Diuretic treatment alters clonidine suppression of plasma norepinephrine.
The effect of short-term diuretic treatment on the action of clonidine was evaluated in eight subjects with mild, uncomplicated hypertension. A single oral dose of clonidine (0.3 mg) was given before and after 1 week of therapy with hydrochlorothiazide, 50 mg, and amiloride, 5 mg, taken daily. Changes in mean arterial pressure, heart rate, plasma norepinephrine and epinephrine levels, and plasma renin activity were assessed. Diuretic treatment caused a significant weight loss, increased plasma renin activity, and reduced serum potassium concentration but did not significantly alter the absolute reduction in mean arterial pressure caused by clonidine. Absolute clonidine-induced reduction in plasma renin activity after diuretic treatment was three times greater than before treatment, although percent changes were similar. Before diuretic therapy, clonidine significantly reduced the level of norepinephrine (absolute and percent change). After diuretic treatment, clonidine failed to suppress norepinephrine, and the difference from prediuretic changes was significant. The level of epinephrine was not altered significantly either by diuretic treatment or clonidine. These results indicate that diuretic therapy alters the clonidine-activated mechanism for reduction of arterial pressure through a shift from overall suppression of sympathetic tone to pathways that are more restricted to renal tone. This shift may be due to changes in fluid or electrolyte balance that alter the action of alpha 2-adrenergic receptor-mediated pathways. Use of the clonidine suppression test for the diagnosis of pheochromocytoma may give false-positive results in diuretic-treated patients.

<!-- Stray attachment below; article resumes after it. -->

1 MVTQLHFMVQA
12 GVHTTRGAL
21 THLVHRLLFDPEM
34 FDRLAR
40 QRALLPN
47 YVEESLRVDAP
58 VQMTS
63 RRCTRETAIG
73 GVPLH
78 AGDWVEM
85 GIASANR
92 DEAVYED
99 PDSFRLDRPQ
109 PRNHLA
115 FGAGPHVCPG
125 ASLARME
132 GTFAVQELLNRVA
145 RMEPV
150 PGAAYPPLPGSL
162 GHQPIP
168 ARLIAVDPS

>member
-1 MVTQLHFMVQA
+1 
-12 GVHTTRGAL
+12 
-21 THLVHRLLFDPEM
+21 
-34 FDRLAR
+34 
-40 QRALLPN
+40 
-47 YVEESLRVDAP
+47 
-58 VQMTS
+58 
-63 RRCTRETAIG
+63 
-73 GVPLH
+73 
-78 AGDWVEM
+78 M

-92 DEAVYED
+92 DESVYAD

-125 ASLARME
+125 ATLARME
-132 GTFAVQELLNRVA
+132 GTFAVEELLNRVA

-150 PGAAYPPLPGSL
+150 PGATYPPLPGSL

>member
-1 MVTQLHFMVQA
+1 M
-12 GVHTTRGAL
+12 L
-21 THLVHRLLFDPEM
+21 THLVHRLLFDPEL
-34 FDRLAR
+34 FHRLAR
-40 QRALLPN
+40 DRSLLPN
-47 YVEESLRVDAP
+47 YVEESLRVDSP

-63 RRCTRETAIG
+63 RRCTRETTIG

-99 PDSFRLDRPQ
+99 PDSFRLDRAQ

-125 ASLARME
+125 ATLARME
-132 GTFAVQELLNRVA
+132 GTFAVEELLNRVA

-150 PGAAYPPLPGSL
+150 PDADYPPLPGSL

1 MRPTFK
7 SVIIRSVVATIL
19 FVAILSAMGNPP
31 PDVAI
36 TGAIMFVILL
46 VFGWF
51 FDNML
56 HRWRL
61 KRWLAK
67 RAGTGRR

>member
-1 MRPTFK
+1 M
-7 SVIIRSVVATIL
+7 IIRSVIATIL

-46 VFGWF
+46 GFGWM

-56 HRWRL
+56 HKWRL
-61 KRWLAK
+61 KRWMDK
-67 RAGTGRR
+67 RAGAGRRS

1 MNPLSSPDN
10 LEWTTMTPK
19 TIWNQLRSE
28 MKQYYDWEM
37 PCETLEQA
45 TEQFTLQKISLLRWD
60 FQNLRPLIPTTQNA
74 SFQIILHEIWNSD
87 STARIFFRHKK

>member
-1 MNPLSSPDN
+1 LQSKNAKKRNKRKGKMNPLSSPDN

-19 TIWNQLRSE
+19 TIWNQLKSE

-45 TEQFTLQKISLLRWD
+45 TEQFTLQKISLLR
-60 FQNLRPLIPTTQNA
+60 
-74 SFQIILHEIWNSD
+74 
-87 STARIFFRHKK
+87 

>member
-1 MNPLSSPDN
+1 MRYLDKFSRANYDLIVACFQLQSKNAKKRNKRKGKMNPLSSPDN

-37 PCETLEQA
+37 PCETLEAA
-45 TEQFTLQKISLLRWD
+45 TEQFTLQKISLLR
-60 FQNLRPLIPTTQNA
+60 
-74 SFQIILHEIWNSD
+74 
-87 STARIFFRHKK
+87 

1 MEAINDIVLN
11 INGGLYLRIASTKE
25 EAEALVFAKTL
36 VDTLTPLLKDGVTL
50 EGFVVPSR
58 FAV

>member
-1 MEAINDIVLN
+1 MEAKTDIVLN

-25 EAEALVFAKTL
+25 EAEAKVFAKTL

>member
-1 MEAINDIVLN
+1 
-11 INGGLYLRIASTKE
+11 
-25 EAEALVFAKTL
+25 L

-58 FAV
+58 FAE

- Copyright © 1986 by American Heart Association